To those concerned cautious centrists, I ask you to consider this invitation within a larger historic context.
Since part of our luncheon’s purpose is to remember that we are heirs of the traditions of two Baptist ethics professors, Southern Baptist Theological Seminary’s Henlee Barnette and Southwestern Seminary’s T. B. Maston, let’s us recall one thing that Henlee did.
He invited Martin Luther King 45 years ago to speak in chapel and in ethics classes at Southern.
In April 1961, Barnette had King on campus seven years after the Supreme Court pushed public schools to integrate, five years after the Montgomery bus boycott, four days after African-American students held sit-in protests at 10 Louisville restaurants and two days after the start of the failed Bay of Pigs. King was one campus when the nation was in turmoil.
King spoke to a packed chapel about the church on the frontier of racial tension. He said that integration was a moral problem and the church must help the age of segregation to pass away, not the kind of words Southern Baptists wanted to hear.
Reaction against Barnette’s invitation and King’s presence was profound.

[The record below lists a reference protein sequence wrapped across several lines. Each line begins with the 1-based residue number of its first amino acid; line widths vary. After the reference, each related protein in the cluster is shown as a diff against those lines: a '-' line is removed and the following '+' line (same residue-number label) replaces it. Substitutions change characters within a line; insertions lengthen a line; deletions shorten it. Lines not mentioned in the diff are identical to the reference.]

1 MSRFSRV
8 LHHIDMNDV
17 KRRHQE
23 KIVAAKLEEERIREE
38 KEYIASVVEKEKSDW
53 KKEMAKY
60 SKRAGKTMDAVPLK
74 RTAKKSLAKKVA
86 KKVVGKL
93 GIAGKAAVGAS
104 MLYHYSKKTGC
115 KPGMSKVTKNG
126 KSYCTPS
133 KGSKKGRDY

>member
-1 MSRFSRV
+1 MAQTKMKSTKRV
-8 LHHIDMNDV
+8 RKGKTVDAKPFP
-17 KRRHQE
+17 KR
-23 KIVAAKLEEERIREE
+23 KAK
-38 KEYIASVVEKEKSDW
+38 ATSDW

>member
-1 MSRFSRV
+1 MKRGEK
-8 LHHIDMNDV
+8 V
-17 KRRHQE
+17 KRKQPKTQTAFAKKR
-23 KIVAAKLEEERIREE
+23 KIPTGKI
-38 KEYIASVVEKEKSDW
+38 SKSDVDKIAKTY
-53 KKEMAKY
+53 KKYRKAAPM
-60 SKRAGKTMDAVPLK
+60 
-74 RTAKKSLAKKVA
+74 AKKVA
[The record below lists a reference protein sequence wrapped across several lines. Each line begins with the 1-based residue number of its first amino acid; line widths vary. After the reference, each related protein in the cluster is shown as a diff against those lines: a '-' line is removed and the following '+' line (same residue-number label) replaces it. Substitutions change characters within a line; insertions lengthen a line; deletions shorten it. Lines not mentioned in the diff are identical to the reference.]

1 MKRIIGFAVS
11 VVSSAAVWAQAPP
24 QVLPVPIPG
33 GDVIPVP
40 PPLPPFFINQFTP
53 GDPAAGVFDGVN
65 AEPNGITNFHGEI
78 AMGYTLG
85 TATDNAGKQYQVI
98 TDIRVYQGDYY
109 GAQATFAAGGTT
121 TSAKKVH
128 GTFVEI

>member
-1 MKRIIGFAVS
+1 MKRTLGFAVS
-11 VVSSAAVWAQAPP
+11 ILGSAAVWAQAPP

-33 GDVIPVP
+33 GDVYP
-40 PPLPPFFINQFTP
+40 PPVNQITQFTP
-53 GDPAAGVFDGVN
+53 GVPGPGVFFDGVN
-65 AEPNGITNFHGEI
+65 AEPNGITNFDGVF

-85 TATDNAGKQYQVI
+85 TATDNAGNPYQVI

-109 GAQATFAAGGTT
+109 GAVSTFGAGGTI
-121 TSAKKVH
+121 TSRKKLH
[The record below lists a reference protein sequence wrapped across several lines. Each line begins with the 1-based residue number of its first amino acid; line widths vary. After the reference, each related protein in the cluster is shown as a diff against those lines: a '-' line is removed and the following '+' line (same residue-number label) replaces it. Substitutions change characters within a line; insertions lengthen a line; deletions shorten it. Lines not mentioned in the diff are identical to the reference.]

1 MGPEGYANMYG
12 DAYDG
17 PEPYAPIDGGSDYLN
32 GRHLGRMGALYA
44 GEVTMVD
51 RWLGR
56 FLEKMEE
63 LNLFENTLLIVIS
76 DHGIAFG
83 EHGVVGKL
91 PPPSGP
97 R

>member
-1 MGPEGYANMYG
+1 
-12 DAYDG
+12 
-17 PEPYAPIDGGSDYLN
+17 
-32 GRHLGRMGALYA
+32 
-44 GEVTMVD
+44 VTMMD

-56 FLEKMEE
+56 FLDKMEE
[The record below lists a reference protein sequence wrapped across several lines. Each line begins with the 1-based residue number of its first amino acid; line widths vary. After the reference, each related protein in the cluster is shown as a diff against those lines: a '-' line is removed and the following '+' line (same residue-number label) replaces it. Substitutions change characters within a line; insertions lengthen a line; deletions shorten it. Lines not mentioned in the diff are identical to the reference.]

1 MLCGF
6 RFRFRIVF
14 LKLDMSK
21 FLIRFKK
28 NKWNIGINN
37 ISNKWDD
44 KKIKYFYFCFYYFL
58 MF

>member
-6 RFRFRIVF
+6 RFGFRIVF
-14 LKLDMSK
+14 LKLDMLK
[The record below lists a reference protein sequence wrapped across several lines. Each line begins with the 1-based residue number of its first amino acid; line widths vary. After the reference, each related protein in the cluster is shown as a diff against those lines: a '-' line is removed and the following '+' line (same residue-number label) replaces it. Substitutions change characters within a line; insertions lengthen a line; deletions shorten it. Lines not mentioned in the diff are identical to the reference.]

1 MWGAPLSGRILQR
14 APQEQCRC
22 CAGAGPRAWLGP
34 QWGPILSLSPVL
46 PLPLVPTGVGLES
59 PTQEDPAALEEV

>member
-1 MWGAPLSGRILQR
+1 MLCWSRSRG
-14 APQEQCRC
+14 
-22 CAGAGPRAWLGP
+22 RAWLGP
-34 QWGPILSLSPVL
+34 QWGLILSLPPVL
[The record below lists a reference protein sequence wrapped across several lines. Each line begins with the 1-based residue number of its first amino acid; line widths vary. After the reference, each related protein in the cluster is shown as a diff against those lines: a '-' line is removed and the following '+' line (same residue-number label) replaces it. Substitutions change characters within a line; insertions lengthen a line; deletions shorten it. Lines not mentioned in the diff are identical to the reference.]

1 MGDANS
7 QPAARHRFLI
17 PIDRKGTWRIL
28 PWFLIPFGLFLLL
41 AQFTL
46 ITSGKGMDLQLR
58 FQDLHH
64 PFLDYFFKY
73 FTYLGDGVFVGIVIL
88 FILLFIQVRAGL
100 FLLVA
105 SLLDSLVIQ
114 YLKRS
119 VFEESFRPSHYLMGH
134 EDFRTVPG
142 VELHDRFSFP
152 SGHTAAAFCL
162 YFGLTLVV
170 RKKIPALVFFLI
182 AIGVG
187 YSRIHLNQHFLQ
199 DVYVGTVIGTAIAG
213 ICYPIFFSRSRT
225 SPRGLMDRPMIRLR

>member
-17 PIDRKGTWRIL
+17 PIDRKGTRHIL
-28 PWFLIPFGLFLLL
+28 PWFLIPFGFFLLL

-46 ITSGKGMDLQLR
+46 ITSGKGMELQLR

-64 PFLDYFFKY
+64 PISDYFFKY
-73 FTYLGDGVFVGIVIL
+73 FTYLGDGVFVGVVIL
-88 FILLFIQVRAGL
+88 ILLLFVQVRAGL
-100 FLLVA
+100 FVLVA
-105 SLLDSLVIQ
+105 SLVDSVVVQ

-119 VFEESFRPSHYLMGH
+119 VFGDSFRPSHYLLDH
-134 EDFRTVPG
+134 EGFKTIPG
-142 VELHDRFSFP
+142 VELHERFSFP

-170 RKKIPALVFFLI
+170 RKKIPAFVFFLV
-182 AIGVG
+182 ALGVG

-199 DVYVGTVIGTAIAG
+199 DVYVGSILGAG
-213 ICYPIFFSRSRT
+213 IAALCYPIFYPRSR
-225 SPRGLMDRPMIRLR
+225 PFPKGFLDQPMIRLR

Barnette wrote in his autobiography that Samford University cancelled an invitation to him to do a lectureship. Over 30 Alabama Baptist churches designated their financial gifts away from Southern Seminary. The seminary lost between $200,000 and $500,000 in support from individuals and churches.
When told of the seminary financial loss, Barnette replied, “Money well-spent.”
Bob Edgar is no Martin Luther King. I’m no Henlee Barnette. BCE can’t hold a candle to the historic ethics department at Southern. Today’s context differs in intensity from that of the 1960s, although much of the same theological venom and many of spiritual offspring of those old fear mongers still gush in the public square.
One positive thing is similar to that time. Having an outsider speak a prophetic word is the right thing to do.
I hope our readers agree. I hope you will show your agreement by attending and bringing at least one friend with you. Some churches and state fellowship organizations have already ordered tables for their members and supporters.
If folk choose not to attend for concern about those who see dots and connect them with conspiratorial imagination, so be it.
But know that you’ll miss the clarion voice of Bob Edgar. You’ll miss an opportunity to honor the past of Barnette and Maston with presentations about Maston by Charles Wade, executive director of the Baptist General Convention of Texas, and about Barnette, by Larry McSwain, ethics professor at McAfee School of Theology. You’ll miss Bill Wilson, pastor of First Baptist Church of Dalton, frame a forward movement for those committed to the best of the prophetic and pragmatic Baptist ethics tradition.
I hope every attendee at the general assembly will register for our luncheon.
Robert Parham is the executive director of the Baptist Center for Ethics.